Where am I headed? What are my goals and ambitions? Two years ago, I would have had an allusive answer like, “Follow my dreams and live under the stars and just live life!” I’m still that crazy girl wanting to follow her dreams and truly live, but my image of what that consists of has a tiny bit of clarity now.

Life Goals:

I want to be a Vet. I am going to be a Vet. I am pursuing my undergrad degree in Bioengineering (the Biomedical/Biophysical Engineering track) and I will strive toward applying to Vet School at MSU. This scares the hell out of me.

I also want to achieve my USDF Gold Medal. I am going to achieve my USDF Gold Medal. This year, I am aiming for my Silver Medal with noble steed, Fable. It’s been about 5 years since my last show with Fable. This also scares the hell out of me.

This is me, the same Heather that started this blog back in October of 2012. This is a continuum of my story as I amp up the commitment and discipline with my sails pointed toward becoming Heather DuFour DVM, USDF Gold Medalist, and more.

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Let’s do this thang!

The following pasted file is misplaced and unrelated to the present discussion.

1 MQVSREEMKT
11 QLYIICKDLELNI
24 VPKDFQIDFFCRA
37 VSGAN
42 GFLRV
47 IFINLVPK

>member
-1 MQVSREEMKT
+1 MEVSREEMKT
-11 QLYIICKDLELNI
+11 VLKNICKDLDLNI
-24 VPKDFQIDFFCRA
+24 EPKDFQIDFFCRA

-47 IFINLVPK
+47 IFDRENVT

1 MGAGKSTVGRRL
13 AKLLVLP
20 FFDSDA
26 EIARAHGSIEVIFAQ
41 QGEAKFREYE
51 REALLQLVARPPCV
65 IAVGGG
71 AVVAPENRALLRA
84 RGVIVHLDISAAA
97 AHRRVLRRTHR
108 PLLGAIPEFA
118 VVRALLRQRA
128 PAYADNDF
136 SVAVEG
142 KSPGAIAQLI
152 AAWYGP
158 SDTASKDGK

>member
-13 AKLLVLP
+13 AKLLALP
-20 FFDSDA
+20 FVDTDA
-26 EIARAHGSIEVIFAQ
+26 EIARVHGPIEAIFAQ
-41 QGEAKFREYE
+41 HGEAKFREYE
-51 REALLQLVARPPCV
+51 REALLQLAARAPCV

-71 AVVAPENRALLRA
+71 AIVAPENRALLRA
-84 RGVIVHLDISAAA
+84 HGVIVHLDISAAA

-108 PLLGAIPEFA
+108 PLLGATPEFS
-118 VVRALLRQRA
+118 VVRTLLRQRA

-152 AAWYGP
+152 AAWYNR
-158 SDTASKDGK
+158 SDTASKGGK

Bettina, Day 2

Another fabulous day. Bettina wanted me to hop on Fable for about 15 minutes before any of the rides started. She wanted me to work on the promptness, basically imagining tigers jumping out. My actual session working with her was wonderful! I got a lot out of it. First, she wanted me to warm up on my own with a little more ‘serious intent’ working on some of the things we did yesterday. I chose to play around with changing direction, lateral work to engage the left hind followed by a turn to the right stepping the right hind under. She said the reason he doesn’t step under with the right hind is because he’s not using his left hind correctly either. We have to have both hind legs working? WHAT? So difficult… BUT, after working on my own for a few minutes she came into the arena and walked along side of me to help me feel the variations of contact.

To summarize:

-Keep my forearm/hand in line with the bit (very specifically, on the same plane that the ring is on).

-Inside hand can open, apply leg for bend, then soften and put hand back on same plane. For flexion, inside hand toward the outside ear with inside leg.

-Outside hand brought forward and outward supported with outside leg. I was getting confused since she wanted me to use my outside rein, so I kept counter-bending him. However, that’s not what she wanted. I had to put my hand more forward so he didn’t change the bend, but he still had to step up with his left hind leg.